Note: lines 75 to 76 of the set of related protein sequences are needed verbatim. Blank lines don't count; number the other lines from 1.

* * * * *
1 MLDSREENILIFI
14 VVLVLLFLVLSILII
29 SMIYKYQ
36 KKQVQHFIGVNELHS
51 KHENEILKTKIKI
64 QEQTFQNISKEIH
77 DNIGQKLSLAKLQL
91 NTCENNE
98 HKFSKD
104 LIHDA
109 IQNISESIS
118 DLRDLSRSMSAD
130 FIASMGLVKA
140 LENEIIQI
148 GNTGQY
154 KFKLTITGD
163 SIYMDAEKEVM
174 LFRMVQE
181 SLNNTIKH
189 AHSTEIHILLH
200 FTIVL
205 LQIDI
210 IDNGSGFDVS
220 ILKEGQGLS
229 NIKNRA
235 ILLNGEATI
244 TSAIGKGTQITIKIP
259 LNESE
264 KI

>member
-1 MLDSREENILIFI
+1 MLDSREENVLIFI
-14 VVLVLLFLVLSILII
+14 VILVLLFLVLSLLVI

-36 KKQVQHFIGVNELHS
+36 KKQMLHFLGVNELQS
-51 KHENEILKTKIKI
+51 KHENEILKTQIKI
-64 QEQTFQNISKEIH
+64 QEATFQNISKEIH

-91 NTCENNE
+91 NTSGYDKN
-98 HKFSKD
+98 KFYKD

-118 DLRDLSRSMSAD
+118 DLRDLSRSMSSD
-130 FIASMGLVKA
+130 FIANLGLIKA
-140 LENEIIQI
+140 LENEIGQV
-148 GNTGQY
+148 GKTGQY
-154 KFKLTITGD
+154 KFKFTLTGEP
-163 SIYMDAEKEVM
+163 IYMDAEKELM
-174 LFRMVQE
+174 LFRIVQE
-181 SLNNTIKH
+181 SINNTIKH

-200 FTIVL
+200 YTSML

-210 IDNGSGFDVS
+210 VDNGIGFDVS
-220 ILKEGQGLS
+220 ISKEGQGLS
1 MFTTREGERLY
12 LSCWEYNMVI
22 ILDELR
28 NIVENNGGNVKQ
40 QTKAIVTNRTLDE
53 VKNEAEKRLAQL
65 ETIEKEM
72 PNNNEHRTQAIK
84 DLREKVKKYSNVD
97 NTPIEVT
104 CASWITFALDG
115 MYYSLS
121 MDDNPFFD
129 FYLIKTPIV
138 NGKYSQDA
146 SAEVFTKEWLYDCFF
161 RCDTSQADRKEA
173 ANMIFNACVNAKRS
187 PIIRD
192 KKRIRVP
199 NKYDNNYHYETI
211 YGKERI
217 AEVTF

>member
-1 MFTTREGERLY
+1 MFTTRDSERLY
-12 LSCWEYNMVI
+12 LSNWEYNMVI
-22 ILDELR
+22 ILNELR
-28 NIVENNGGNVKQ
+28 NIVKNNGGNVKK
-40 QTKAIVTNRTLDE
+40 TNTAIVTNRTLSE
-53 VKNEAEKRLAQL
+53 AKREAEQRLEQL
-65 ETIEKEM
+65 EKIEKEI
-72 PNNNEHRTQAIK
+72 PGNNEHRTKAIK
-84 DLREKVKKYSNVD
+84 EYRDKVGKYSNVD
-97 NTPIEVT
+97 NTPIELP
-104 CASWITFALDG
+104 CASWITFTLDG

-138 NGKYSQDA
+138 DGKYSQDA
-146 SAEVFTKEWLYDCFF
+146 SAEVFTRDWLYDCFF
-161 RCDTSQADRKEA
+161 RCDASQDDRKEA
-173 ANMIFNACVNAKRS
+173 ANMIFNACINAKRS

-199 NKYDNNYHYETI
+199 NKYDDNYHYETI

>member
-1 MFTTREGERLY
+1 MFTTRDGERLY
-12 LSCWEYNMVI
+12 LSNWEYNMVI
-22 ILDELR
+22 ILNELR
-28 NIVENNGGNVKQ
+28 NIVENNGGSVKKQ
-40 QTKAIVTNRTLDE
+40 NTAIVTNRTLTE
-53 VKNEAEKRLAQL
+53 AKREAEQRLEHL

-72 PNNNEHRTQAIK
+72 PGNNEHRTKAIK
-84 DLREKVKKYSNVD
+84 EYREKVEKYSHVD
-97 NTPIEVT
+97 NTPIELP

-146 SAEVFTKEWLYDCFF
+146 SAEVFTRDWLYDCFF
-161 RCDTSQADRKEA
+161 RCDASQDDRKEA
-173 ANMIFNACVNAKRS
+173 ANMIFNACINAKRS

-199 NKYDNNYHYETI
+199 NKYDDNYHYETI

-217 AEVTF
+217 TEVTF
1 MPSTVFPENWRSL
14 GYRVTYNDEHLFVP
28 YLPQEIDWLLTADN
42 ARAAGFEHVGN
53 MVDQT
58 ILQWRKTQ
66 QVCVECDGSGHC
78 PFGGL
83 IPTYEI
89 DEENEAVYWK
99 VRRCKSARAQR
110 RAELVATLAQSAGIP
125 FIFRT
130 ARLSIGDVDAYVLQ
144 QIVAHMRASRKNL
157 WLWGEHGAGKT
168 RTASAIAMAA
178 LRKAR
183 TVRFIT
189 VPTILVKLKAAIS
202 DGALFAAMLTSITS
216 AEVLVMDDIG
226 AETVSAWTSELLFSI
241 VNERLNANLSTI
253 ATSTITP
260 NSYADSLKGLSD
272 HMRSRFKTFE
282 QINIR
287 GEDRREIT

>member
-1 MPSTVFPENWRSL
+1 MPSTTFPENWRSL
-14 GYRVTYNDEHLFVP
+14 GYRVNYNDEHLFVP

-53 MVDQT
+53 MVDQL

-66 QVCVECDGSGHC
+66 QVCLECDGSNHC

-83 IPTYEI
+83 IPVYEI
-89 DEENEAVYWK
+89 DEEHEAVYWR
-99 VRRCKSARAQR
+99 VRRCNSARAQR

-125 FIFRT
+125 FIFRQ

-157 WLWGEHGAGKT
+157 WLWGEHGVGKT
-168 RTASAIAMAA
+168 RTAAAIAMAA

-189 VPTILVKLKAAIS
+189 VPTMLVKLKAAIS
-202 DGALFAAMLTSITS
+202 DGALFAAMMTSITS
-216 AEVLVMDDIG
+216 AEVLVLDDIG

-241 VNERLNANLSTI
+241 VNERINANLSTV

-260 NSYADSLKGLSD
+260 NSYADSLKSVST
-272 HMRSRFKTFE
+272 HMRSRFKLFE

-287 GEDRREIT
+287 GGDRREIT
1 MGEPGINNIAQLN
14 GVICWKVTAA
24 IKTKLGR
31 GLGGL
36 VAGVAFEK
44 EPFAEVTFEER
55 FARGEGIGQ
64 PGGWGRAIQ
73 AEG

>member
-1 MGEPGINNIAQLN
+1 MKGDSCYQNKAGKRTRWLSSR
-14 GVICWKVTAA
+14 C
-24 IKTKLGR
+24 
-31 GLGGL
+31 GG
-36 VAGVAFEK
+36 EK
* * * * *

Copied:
84 DLREKVKKYSNVD
97 NTPIEVT